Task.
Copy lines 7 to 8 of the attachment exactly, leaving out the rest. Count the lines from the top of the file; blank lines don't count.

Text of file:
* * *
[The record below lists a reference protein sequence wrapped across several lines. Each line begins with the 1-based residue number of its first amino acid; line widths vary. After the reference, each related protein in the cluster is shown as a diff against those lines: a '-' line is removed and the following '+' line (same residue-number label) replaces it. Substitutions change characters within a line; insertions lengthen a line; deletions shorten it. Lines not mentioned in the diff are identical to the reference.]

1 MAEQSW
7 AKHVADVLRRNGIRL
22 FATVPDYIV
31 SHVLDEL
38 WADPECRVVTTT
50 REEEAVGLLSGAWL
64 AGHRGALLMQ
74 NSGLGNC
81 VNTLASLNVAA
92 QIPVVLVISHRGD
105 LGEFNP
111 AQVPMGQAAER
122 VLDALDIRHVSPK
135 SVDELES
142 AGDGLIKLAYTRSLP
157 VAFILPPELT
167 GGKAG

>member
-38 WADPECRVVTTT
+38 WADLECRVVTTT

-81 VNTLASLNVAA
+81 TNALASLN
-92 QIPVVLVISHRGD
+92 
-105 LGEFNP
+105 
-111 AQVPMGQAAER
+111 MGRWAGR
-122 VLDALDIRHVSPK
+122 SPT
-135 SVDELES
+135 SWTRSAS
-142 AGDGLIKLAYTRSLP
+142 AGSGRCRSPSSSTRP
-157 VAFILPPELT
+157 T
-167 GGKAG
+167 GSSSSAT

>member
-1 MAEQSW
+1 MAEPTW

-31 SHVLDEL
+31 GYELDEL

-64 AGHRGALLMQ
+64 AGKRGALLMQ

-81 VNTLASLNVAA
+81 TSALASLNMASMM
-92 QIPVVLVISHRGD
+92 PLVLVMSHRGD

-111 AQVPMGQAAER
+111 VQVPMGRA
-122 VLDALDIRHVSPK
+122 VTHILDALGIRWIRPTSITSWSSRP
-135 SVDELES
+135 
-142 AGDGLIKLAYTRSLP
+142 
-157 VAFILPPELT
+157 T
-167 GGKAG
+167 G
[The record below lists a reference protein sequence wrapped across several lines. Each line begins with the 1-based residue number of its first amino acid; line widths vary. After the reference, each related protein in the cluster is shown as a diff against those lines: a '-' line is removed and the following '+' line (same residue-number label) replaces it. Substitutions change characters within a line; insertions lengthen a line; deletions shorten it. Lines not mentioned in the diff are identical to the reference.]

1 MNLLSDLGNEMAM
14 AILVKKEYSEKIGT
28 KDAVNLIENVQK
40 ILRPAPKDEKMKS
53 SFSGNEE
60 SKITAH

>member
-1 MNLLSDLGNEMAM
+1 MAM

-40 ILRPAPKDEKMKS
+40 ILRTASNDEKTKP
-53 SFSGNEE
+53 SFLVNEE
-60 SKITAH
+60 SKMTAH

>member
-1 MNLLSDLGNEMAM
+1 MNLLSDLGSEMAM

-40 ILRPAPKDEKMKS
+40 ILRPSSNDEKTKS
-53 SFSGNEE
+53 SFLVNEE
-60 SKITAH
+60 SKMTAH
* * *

50 REEEAVGLLSGAWL
64 AGHRGALLMQ